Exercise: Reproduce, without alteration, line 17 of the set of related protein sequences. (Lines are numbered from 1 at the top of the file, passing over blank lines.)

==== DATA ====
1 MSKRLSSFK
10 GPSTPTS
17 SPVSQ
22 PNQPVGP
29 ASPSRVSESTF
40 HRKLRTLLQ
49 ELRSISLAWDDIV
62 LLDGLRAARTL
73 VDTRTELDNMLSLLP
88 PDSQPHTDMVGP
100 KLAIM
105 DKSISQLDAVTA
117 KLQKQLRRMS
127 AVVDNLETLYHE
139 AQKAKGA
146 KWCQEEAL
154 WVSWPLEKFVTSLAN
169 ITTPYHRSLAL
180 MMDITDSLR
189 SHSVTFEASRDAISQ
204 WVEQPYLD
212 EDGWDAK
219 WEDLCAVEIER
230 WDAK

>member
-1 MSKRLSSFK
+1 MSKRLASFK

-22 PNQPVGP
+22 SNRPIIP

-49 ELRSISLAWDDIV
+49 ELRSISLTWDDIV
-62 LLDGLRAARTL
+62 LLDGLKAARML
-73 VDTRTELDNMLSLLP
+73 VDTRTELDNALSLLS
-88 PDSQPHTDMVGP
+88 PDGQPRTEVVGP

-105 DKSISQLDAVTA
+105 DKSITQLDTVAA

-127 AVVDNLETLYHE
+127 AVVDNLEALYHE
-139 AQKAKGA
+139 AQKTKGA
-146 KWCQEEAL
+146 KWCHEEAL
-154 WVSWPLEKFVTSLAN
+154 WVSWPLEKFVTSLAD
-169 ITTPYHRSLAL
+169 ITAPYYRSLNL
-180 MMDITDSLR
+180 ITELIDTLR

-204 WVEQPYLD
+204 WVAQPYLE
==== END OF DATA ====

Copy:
154 WVSWPLEKFVTSLAN